I am writing this on our last night on Chiloé, an island in the southwestern part of Chile, in the northern part of what is considered Patagonia. Well, our last night… The ferry from Castro (Chiloé) to Chaitén (on the mainland, on route towards the south) was supposed to leave the 13th of December at 16.00. This would give us 5 hours of daylight on the open sea to search for dolphins and sea birds that are hard or even impossible to see from the mainland. Unfortunately they rescheduled, and we will leave at night at 02.00! Ah well, we had so many short nights already on Chiloé, one extra shouldn’t hurt.
Chiloé is an island which still has a lot of its native forest, has rugged coastlines and pristine rivers. The coastlines have mammal species like Marine Otters, and also Blue Whales migrate along these shores from December – March. Southern River Otters, one of the rarest otters in the world, is seen quite regularly in certain rivers here. On top of that some of the cutest mammals can be spotted in the forest. Think of Southern Pudu, the smallest deer; Kodkod, a rare cat species and Darwin’s Fox, which must be the cutest fox in the world! You can imagine this is one of those places we looked forward to for a long time and we couldn’t wait to explore the island and see these mammals. However, these mammals clearly didn’t want to see us. The Marine Otter population declined big time the last few years due to a certain type of algae. The Blue Whales hadn’t been spotted yet and still had to arrive from the north. The Southern River Otter wasn’t anywhere to be seen after 7 hours on the water and even more from the river banks. We spent lots of time on trails, walking more than 50km and spending about 8 nights and 2 mornings (about 20 hours!) spotlighting for Darwin’s Fox and Kodkod, but saw none! Southern Pudu was however super easy to see, and we had more than 50 observations of this cute little deer. Also we saw one Monito del Monte, a small arboreal marsupial, related most to the marsupials on Australia! So an odd one out here in South-America.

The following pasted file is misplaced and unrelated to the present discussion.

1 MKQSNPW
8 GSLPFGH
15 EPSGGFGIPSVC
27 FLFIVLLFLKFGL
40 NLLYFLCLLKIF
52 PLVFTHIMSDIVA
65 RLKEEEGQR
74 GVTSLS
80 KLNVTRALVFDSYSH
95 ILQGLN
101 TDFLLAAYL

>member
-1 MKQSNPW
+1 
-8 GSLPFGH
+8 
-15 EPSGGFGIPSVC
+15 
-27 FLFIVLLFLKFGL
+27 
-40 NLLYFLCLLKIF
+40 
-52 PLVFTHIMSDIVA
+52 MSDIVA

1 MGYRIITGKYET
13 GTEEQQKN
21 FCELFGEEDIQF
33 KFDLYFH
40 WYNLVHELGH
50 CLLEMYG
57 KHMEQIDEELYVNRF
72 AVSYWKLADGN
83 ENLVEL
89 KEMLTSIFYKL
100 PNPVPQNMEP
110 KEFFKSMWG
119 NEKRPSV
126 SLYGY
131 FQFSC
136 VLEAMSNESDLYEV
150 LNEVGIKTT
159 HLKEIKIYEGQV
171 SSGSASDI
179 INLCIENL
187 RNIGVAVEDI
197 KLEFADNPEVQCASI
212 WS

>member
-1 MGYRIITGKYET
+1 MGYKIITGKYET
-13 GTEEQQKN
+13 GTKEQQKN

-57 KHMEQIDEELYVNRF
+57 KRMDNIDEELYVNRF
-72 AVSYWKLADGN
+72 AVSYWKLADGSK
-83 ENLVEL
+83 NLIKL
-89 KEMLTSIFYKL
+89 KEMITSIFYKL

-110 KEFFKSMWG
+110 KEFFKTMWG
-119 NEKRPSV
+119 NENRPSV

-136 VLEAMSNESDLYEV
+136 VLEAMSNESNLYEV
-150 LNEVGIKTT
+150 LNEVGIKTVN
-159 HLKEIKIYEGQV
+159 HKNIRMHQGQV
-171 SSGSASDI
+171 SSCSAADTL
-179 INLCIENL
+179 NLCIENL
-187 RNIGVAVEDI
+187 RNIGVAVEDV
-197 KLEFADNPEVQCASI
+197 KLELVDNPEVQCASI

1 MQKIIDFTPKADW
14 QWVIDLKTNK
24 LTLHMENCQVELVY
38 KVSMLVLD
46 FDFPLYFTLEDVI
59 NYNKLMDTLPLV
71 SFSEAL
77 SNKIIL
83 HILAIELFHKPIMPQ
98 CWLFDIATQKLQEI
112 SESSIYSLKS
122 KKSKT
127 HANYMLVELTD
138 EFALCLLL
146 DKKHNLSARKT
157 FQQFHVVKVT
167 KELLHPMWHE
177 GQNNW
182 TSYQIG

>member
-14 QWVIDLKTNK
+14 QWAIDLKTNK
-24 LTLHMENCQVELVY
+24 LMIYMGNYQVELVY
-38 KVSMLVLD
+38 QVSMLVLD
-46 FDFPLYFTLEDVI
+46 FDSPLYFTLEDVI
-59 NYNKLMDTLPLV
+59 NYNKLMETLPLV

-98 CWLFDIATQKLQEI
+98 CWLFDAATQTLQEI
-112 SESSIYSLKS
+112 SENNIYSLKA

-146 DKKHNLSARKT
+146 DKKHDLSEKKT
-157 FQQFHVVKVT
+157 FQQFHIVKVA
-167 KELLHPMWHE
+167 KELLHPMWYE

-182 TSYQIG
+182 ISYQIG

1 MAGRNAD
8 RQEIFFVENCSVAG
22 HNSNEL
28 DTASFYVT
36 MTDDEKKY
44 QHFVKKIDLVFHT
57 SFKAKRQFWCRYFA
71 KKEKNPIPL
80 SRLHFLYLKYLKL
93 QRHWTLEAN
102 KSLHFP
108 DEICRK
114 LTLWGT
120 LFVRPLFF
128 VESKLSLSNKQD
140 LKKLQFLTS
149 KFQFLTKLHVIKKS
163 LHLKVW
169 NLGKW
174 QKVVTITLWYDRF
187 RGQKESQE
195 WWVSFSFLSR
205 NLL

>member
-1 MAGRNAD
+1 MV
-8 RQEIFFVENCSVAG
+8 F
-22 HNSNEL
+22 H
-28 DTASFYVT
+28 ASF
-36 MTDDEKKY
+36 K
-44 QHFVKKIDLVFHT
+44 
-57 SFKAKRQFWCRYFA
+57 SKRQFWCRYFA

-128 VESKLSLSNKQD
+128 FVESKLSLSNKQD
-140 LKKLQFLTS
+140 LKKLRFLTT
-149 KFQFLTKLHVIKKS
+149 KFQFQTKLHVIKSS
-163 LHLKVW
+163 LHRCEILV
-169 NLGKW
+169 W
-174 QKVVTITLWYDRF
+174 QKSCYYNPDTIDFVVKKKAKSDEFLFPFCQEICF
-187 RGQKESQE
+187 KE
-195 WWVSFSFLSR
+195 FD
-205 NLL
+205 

Now it’s our last night and Romy is preparing dinner while I write this blog. In a few hours we will walk another trail and after that spotlight for about 2 hours from 22.00-00.00. If there is not too much rain and wind we will get up again at 04.00 and try again for another hour (like we did this morning). If we don’t see a Darwin’s Fox or Kodkod, at least we tried. And that’s nature… unpredictable. And I guess that is what makes it frustrating and fun at the same time. Because if we spot a fox, even if it’s crossing the road for 2 seconds, it will make up for all those hours searching. There will be a lot more species the next 2 years during our world travel that we hope to see, but don’t get to see. The other way around, there will be a lot we’ll see and didn’t expect to. And that’s why it’s a Wild Life!